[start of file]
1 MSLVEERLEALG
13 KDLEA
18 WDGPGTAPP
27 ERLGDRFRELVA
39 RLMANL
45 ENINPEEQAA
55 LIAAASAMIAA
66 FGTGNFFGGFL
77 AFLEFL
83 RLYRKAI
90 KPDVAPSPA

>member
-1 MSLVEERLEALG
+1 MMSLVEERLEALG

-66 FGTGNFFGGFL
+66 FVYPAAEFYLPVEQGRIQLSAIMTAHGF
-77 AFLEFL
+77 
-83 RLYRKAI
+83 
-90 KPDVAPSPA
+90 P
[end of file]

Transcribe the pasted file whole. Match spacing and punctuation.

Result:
1 MSLVEERLEALG
13 KDLEA
18 WDGPGTAPP
27 ERLGDRFRELVA
39 RLMANL
45 ENINPEEQAA
55 LIAAASAMIAA
66 FGTGNFFGGFL
77 AFLEFL
83 RLYRKAI
90 KPDVAPSPA

>member
-1 MSLVEERLEALG
+1 MMSLVEERLEALG

-66 FGTGNFFGGFL
+66 FVYPAAEFYLPVEQGRIQLSAIMTAHGF
-77 AFLEFL
+77 
-83 RLYRKAI
+83 
-90 KPDVAPSPA
+90 P